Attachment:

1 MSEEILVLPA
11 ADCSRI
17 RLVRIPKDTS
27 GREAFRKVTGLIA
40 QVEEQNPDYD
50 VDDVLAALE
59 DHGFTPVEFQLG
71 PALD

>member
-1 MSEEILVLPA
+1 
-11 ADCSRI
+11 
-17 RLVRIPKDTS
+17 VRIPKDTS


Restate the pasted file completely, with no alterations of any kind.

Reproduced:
1 MSEEILVLPA
11 ADCSRI
17 RLVRIPKDTS
27 GREAFRKVTGLIA
40 QVEEQNPDYD
50 VDDVLAALE
59 DHGFTPVEFQLG
71 PALD

>member
-1 MSEEILVLPA
+1 
-11 ADCSRI
+11 
-17 RLVRIPKDTS
+17 VRIPKDTS